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  1. 1. History of pesticides Types of Pesticides Uses of Pesticides Impact of pesticides on human being & environment Alternative Methods
  2. 2. A substance used for destroying insects or other organisms harmful to cultivated plants or to animals.
  3. 3. Ancient times: Ashes, common salts, and bitters are used as herbicides 1st century AD: Roman naturalist Pliny the Elder, in his Historia naturalis, advocates the use of arsenic as an insecticide; suggests soda and olive oil for treatment of legumes 16th century: Chinese farmers use arsenicals and nicotine in the form of tobacco extracts as insecticides 1850s: Pyrethrum and soap see wide use in the West as insecticides; a wash of tobacco, sulfur, and lime used to combat insects and fungi 1867: The pigment Paris green, an impure form of copper arsenite, 1896: A French grape grower applies Bordeaux mixture Cu sulfate & CaOH
  4. 4. 1900: Sulfuric acid, copper nitrates, potassium salts are used 1900 -1950 Sodium arsenite solutions become the standard herbicides and are used in large quantities 1913 - Organomercury seed dressing 1913- 1939 First of several dithiocarbamates fungicides used in US
  5. 5. 1939: Insecticidal potential of DDT discovered in Switzerland, leading to synthesis of thousands of chemicals. Chlorinated hydrocarbons such as DDT, BHC, dieldrin, aldrin& chlordane, and others, all powerful contact and stomach poisons, see enthusiastic use against malaria and other insectborne diseases
  6. 6. TYPE ACTION Algicides Control algae in lakes, canals, swimming pools, water tanks, and other sites. Antifouling agents Kill or repel organisms that attach to underwater surfaces, such as boat bottoms Antimicrobials Kill microorganisms (such as bacteria and viruses). Attractants Attract pests (for example, to lure an insect or rodent to a trap). (However, food is not considered a pesticide when used as an attractant.) Biopesticides Biopesticides are certain types of pesticides derived from such natural materials as animals, plants, bacteria, and certain minerals. Biocides Kill microorganisms Disinfectants and sanitizers Kill or inactivate disease-producing microorganisms on inanimate objects
  7. 7. . TYPE ACTION Fungicides Kill fungi (including blights, mildews, molds, and rusts). Fumigants Produce gas or vapor intended to destroy pests in buildings or soil Herbicides Kill weeds and other plants that grow where they are not wanted. Insecticides Kill insects and other arthropods. Miticides Kill mites that feed on plants and animals Microbial pesticides Microorganisms that kill, inhibit, or out compete pests, including insects or other microorganisms Molluscicides Kill snails and slugs Nematicides Kill nematodes (microscopic, worm-like organisms that feed on plant roots)
  8. 8. TYPE ACTION Ovicides Kill eggs of insects and mites Pheromones Biochemicals used to disrupt the mating behavior of insects. Repellents Repel pests, including insects (such as mosquitoes) and birds Rodenticides Control mice and other rodents. Defoliants Cause leaves or other foliage to drop from a plant, usually to facilitate harvest Desiccants Promote drying of living tissues, such as unwanted plant tops. Insect growth regulators Disrupt the molting, maturity from pupal stage to adult, or other life processes of insects.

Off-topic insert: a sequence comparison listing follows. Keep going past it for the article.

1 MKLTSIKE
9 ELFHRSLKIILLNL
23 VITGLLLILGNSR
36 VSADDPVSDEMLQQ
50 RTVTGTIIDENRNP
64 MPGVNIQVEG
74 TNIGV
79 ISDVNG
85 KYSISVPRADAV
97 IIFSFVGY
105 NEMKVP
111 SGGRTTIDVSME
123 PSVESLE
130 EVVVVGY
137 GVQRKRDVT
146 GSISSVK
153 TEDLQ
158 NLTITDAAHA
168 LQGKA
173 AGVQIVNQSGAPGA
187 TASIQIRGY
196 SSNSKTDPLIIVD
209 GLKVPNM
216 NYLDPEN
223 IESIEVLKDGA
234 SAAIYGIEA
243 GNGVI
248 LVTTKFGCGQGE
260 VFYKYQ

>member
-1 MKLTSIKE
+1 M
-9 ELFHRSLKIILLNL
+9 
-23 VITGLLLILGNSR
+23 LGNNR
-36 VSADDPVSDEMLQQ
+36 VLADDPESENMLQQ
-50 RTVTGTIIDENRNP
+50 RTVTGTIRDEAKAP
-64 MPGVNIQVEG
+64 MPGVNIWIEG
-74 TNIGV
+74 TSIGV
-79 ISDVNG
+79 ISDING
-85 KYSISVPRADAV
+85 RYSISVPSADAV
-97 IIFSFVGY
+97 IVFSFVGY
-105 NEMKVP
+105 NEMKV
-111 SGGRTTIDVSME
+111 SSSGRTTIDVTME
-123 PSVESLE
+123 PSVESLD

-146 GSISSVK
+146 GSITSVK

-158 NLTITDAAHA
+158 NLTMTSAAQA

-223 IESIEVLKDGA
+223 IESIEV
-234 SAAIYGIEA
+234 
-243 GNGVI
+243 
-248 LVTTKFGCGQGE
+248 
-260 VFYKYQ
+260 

9. 9. Food production capacity is faced with an ever-growing number of challenges, including a world population expected to grow to nearly 9 billion by 2050 and a falling ratio of arable land to population.
  10. 10. Increased yields, reduced crop losses from pests and disease, and less spoilage after harvest are just some of the benefits of innovation in crop protection products that we all enjoy today
  11. 11. Consumers expect high quality fruit and vegetables; this means produce free of insect blemishes and insect contamination. Before the introduction of insecticides, holes, scars, and surface tunnels made my insects feeding on crops could often be found in produce sold to consumers in addition to insect fragments in canned products.
  12. 12. Pesticides can contribute to air pollution. Pesticide drift occurs when pesticides suspended in the air as particles are carried by wind to other areas, potentially contaminating them AIR POLLUTION
  13. 13. Pesticide impacts on aquatic systems There are four major routes through which pesticides reach the water: it may drift outside of the intended area when it is sprayed, it may percolate, or leach, through the soil, it may be carried to the water as runoff, or it may be spilled, for example accidentally or through neglect Water polllution
  14. 14. The use of pesticides decreases the general biodiversity in the soil. Not using the chemicals results in higher soil quality, with the additional effect that more organic matter in the soil allows for higher water retention Soil POLLUTION
  15. 15. Pesticides can enter the body through inhalation of aerosols, dust andvapor that contain pesticides; through oral exposure by consuming food/water; and through skin exposure by direct contact Impact of pesticides on human being
  16. 16. Alternative methods have been practiced for some time and include: 1. Crop rotation. Crop rotation involves alternating the species of crop that a farmer grows on his or her land each year. Rotating crops helps prevent pests from getting used to the type of plant that is being cultivated. Planting different species of
  17. 17. Polyculture. The simultaneous cultivation or exploitation of several crops or kinds of animals.
  18. 18. Trap crops, which attract pests away from the valuable crops Organic farming
  19. 19. 6. Biological pest control, such as: i) Pheromones. ii) Entomopathogenic fungi. iii) Bacteria and viruses. iv) The release of other organisms, such as natural pest predators and pesticides